With the label, Bennett recorded and produced his full-length album, “The Man Who Shook The Trail of The Devils Hounds.” The album features Bennett on vocals, guitar and harmonica, which is why he’s working on re-recording it now.
“It came out really good, but I was only playing guitar, singing and harmonica on that album, so it doesn’t catch the energy of the live show,” he said. “It just makes for a bigger sound, it almost sounds like a full band at times. You’ve got the percussion going, the harmonica, the guitar, and vocals all at the same time. So I can usually do what three or four people can do just by myself.”
Ain’t no rest for the wicked
On his Pacific Northwest tour, Bennett is traveling alone, save for his puppy lil’ Oakie. He’s had bad luck booking tours with other musicians in the past, and dealt with last-minute cancellations. Soon enough that shouldn’t be a problem. Bennett is currently working on creating a network of like-minded traveling folk musicians who can share vital information about life on the road.
“There’s a lot of people that play music that’s called folk music, but people who really do it the real way just staying with the people, and touring with the people and working with different activist groups and doing all that good stuff, playing music based on what they see,” he explained, noting the lack of “authentic touring folk singers” out there.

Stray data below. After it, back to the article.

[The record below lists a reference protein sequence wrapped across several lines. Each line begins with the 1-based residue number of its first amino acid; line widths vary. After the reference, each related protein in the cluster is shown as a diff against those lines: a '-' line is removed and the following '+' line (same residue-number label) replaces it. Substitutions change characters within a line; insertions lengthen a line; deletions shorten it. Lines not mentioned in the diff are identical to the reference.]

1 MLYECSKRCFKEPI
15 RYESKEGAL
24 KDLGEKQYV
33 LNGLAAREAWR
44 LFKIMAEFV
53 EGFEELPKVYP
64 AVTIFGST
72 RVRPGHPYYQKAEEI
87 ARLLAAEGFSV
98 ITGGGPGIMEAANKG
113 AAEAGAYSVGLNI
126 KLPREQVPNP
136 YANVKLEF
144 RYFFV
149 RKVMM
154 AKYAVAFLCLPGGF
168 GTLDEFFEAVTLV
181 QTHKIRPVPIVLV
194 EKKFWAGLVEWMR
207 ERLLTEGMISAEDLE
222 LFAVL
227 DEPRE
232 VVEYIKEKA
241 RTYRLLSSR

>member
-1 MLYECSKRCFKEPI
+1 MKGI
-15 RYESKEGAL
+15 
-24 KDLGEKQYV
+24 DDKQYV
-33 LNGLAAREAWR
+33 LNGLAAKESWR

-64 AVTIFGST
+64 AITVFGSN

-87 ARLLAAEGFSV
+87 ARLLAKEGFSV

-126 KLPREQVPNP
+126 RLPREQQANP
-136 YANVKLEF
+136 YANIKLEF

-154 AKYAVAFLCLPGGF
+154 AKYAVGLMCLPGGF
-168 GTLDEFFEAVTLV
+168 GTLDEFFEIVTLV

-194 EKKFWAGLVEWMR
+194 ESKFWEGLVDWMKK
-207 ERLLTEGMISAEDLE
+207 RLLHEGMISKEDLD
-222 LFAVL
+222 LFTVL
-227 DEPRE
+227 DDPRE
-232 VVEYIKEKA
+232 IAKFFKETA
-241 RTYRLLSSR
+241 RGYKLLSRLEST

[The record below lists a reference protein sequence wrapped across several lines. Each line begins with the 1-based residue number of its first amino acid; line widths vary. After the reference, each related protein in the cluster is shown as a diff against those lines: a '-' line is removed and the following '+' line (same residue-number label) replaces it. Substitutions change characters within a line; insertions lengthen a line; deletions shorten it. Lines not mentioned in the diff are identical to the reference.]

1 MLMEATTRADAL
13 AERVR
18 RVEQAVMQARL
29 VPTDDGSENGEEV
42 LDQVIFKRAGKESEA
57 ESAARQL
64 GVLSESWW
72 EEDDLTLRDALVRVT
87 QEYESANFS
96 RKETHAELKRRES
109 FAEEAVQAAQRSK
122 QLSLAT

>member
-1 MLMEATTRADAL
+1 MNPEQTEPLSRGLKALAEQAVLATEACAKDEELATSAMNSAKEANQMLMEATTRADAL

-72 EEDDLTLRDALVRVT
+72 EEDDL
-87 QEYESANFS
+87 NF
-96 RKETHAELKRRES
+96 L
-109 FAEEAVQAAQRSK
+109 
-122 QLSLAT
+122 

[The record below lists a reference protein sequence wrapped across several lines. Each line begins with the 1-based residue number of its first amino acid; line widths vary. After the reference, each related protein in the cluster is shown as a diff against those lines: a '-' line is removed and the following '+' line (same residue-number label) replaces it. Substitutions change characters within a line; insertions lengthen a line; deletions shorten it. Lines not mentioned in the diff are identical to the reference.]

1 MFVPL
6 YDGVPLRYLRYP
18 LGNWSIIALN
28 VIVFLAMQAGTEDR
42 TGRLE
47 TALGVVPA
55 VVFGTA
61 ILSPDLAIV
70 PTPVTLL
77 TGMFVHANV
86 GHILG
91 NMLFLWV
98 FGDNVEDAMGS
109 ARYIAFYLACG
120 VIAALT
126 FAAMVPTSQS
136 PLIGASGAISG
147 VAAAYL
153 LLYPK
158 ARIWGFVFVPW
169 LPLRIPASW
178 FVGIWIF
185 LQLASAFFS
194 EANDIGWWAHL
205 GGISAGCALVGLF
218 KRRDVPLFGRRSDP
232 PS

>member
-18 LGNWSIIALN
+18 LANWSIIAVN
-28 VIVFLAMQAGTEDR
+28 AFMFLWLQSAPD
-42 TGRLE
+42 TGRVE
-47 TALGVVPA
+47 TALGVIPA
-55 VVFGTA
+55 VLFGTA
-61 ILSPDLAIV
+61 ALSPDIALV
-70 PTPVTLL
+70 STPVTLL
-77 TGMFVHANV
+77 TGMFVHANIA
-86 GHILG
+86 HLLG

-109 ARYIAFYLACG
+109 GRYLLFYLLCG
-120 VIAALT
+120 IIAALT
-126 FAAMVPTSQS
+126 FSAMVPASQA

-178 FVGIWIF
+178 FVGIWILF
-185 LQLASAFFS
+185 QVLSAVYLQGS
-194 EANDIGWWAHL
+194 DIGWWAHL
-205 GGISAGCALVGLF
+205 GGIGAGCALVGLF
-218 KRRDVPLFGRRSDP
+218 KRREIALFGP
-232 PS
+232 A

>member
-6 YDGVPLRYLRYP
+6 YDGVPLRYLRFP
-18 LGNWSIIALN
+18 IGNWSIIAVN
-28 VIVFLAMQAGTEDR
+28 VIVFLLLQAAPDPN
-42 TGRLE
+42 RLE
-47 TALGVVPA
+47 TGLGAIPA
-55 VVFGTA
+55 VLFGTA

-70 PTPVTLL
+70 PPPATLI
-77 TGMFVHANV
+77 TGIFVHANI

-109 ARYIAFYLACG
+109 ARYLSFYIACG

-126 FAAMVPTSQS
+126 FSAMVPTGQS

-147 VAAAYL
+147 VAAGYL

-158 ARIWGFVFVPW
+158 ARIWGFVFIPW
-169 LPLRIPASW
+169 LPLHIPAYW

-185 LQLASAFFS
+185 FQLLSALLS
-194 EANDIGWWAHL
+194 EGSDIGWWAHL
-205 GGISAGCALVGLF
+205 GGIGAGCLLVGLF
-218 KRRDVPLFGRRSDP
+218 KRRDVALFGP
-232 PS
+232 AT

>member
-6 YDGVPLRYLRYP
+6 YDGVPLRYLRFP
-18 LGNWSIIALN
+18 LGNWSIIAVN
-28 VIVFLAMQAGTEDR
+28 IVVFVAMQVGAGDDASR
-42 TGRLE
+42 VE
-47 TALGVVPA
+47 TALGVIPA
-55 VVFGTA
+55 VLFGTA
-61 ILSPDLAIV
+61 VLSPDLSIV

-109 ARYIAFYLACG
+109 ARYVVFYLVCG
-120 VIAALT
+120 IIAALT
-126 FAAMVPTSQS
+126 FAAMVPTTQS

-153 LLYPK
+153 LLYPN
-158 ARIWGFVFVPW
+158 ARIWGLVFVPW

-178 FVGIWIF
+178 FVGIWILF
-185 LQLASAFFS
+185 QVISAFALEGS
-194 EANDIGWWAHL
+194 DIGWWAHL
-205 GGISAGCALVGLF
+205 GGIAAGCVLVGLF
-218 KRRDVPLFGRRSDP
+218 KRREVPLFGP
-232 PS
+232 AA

“I’m working on building an actual formal network for those guys and all of us so we can share our information and all the friends that we’ve made and the places to stay and play music at.”
Bennett’s seeking other folk singers and musicians who want to use their music to help people and change lives for the better. During the Clean Air No Excuses Rally at the Utah State Capitol in January, Bennett could be seen performing his song “Governor, We Cannot Breathe.”
“Now whenever I’m around I try to get involved with different activist groups in the area,” he said. “I’ve done stuff with gardening, I’ve done stuff where we feed the homeless and put on concerts for the homeless. I enjoy all that stuff.”
Hard-working musicians like Bennett have seen it all, and he said the only thing that’s tough about being a musician is getting folks to come out and support local musicians.
“Some of the shows are surprisingly well attended and others are surprisingly unattended,” he said. “I played a show last week, there was one paying customer and that happens, that happens.”
In music hubs like Ogden, Salt Lake City and even St. George, Bennett is leaving his mark and making it known that he’s trying to build up the music scene wherever he travels to. He said Ogden was unique in that people help each other out and musicians spread the word about shows and events.
“The last time I played in Ogden I recognized in the audience six or seven local musicians who just came out to hear the music and that’s really cool,” he said. “I always have a good time in Ogden.”
Contact reporter Raychel Johnson at 801-625-4279 or email@example.com. Follow her on Twitter @raychelNEWS.